Lots of technical speak here, well over my head in most cases.
One thing I will add (that'll never get read being 5 pages deep in the comments :P) is that some poeple have listening habits that will in a way raise their perception of differences - and of course the genre argument (punk recorded in a shitty run down studio - mp3s will barely make a difference - classical/jazz/electronica that's been recorded and produced with the highest quality in mind from the start will almost definitely benefit from FLAC).
What I'm getting at is that someone who listens to tracks or albums over and over again - usually fans of a specific artist - will begin to perceive even the slightest differences as they will have "trained themselves" to expect a certain noise at a certain time. My personal favourite for this is Aphex Twin - very highly regarded electronica. Some outlets (e.g. bleep.com) sell their music as mp3, WAV, FLAC, and in some cases 24bit FLAC (I won't pretend to say I can tell the difference between 16bit and 24bit FLAC, but MP3s and FLAC, of music I *know*? Yep. definitely).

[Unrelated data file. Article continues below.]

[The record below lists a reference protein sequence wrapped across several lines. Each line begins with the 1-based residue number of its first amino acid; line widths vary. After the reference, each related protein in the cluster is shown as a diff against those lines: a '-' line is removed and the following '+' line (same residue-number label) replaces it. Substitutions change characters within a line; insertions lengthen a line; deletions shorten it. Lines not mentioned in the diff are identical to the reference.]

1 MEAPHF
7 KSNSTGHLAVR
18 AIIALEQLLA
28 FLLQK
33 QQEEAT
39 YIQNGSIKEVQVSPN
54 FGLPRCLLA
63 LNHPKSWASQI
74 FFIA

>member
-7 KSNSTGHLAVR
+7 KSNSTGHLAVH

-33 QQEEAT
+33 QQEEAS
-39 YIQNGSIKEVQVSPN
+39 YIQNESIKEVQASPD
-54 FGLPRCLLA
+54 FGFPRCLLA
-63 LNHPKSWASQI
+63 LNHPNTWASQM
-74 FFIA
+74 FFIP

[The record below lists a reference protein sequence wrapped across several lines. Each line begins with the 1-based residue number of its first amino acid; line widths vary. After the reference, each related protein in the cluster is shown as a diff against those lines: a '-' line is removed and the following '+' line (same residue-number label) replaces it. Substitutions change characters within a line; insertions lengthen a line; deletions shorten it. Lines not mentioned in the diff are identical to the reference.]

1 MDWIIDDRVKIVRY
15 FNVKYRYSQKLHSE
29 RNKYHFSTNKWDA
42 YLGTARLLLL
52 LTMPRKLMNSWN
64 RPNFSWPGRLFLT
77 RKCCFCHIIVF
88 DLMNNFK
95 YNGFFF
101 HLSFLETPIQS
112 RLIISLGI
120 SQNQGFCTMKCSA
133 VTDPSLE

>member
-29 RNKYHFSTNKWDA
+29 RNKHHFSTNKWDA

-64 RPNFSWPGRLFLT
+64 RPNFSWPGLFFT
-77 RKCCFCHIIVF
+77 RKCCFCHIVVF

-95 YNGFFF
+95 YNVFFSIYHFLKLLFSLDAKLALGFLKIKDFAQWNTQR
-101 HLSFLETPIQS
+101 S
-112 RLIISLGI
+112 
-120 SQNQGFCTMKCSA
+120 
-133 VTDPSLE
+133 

Anyhow - it's an argument (or a discussion) I've had with many, many people, as soon as they realise I'm putting 200-500Mb per album onto my phone - then using my phone in my car for music. It's not like I'm going to convert all my FLACs to MP3 just so I can hold more on my phone because the listening situation means I'm not getting the maximum benefit - but even in teh car, if an MP3 threw up a warble or some colours some noise in a way I'm not accustomed to I'd notice. Not in an "this offends mine ears!" way, more of a "huh, that doesn't sound quite right" kind of way.
Tl;dr (aural) beauty is in the (ears) of the beholder. Or something.